Zynga, the online game maker behind "FarmVille" and other popular Facebook pastimes, is going public, the latest in a crop of high-valued Internet IPOs expected after LinkedIn Corp. showed that the online networking craze is a hot commodity on Wall Street.
Zynga Inc. hopes to raise up to $1 billion in an initial public offering that follows LinkedIn's sizzling stock market debut last month. The amount of money Zynga is seeking in its IPO will likely change as its bankers determine how many shares should be sold and at what price. That process typically takes three to four months.
There's pent-up demand for the stock of large social media companies because so few of them have gone public while they have been steadily expanding their reach for several years. The opening of the floodgates could culminate next year in a long-awaited IPO of Facebook, the biggest social network of them all.
Meanwhile, there's little demand for those who fell from grace. News Corp. sold the struggling Myspace — once a social media darling — for a pithy $35 million on Wednesday. It paid a whopping $580 million in 2005.
LinkedIn, a service that connects people looking to advance their professional careers, doubled its IPO price in its first day of trading to give it a market value of nearly $9 billion — the highest for an Internet IPO in the U.S. since Google Inc. went public nearly seven years ago. LinkedIn's co-founder and executive chairman Reid Hoffman, now a billionaire, belongs to Zynga's board of directors. The daily deals site Groupon Inc. has also filed its initial IPO papers.
Zynga is expected to attract even greater interest than LinkedIn did because its games have become a much larger cultural phenomenon. About 230 million people every month play addictive Zynga games such as "Farmville," "CityVille" and "Texas HoldEm Poker."
By comparison, LinkedIn has more than 102 million members.
Zynga makes most of its revenue by charging small amounts of money to buy virtual items in its games. It also makes some money from advertising and partnerships with companies such as Netflix or Vistaprint on special offers. Revenue grew to $597 million in 2010, from $121 million in 2009 and $19 million in 2008.
The company, which is based in San Francisco, has a co-dependent relationship with Facebook. Zynga probably wouldn't exist if it hadn't tailored its games for Facebook's audience of more than 500 million users. On the flip side, Zynga games give people another reason to keep make frequent visits to Facebook so they can tend to virtual farms, play online poker or watch over virtual cities.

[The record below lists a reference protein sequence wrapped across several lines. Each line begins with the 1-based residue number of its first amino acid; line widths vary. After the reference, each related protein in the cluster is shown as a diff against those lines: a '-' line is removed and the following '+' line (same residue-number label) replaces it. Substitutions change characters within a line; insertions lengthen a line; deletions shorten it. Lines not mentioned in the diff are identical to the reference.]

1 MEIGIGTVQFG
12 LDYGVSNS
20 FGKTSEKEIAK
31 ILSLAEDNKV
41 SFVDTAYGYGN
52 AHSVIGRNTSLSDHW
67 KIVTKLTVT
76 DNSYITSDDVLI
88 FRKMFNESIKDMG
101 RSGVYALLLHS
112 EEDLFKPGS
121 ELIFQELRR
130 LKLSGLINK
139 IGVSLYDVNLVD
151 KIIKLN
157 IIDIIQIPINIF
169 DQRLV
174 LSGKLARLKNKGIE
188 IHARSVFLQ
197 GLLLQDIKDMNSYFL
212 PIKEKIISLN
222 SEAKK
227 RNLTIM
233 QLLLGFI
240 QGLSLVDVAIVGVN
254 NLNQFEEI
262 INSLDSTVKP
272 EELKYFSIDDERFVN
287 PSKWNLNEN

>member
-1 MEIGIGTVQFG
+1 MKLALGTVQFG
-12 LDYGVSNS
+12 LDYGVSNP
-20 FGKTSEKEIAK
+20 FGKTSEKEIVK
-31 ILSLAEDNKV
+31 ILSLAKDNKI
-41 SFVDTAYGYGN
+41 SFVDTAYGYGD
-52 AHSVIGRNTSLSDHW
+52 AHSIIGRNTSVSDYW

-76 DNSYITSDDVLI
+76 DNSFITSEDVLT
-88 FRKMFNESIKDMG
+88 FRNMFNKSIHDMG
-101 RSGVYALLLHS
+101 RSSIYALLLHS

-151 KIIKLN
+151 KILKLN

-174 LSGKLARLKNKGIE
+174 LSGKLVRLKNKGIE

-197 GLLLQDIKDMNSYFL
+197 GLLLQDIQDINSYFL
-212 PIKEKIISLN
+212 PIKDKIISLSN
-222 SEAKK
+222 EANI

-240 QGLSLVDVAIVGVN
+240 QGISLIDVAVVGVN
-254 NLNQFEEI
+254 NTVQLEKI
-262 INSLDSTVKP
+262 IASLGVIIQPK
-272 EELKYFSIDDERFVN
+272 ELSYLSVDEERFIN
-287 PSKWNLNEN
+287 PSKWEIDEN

Zynga was founded in 2007 by CEO Mark Pincus. It has about 2,300 employees, most of them in San Francisco. Private investments earlier this year valued the company as high as $10 billion well before the IPO. By comparison, Electronic Arts Inc., the iconic video game company behind "Madden," "The Sims" and other popular titles, is currently valued at $7.8 billion. "Call of Duty" maker Activision Blizzard Inc., meanwhile, has a market capitalization of $13.4 billion.
Before its IPO, LinkedIn shares were recently traded for $30.79 on SharesPost, a private stock exchange. This gave LinkedIn an implied value of $2.8 billion. Zynga, meanwhile sold for $15 a share for a $12.6 billion valuation. But that's all dwarfed by Facebook, which had valuation of $72.6 billion based on a recent trade contract. Officially, based on a private Goldman Sachs investment, Facebook is valued at $50 billion.
The sky-high valuations of Zynga, Twitter and other tech darlings have sparked some worries of a bubble, echoing the late 1990s when companies with large online followings but little revenue triggered an investment frenzy that ended in what became known as the dot-com bust. This time, though, companies such as LinkedIn and Zynga are coming to the market more mature and, even more importantly, profitable. Zynga earned $90.1 million last year.
But that doesn't mean their market values can't be grossly exaggerated. It may take several more years to determine whether any of this generation of Internet stars will grow into huge companies or leave investors with a bad case of buyer's remorse.